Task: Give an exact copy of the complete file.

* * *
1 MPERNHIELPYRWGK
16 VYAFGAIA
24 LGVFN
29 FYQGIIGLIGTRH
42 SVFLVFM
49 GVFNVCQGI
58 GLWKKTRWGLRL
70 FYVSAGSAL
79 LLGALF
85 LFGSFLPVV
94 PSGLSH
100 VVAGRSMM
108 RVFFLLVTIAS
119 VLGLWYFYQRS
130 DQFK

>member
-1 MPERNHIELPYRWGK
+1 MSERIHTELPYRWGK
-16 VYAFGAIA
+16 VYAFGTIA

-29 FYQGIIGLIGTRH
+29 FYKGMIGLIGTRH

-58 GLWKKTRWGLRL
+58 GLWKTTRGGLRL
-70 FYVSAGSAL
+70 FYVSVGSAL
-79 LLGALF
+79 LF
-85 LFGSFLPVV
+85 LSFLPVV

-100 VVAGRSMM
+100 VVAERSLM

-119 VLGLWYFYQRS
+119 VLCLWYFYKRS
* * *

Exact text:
1 MPERNHIELPYRWGK
16 VYAFGAIA
24 LGVFN
29 FYQGIIGLIGTRH
42 SVFLVFM
49 GVFNVCQGI
58 GLWKKTRWGLRL
70 FYVSAGSAL
79 LLGALF
85 LFGSFLPVV
94 PSGLSH
100 VVAGRSMM
108 RVFFLLVTIAS
119 VLGLWYFYQRS
130 DQFK

>member
-1 MPERNHIELPYRWGK
+1 MSERIHTELPYRWGK
-16 VYAFGAIA
+16 VYAFGTIA

-29 FYQGIIGLIGTRH
+29 FYKGMIGLIGTRH

-58 GLWKKTRWGLRL
+58 GLWKTTRGGLRL
-70 FYVSAGSAL
+70 FYVSVGSAL
-79 LLGALF
+79 LF
-85 LFGSFLPVV
+85 LSFLPVV

-100 VVAGRSMM
+100 VVAERSLM

-119 VLGLWYFYQRS
+119 VLCLWYFYKRS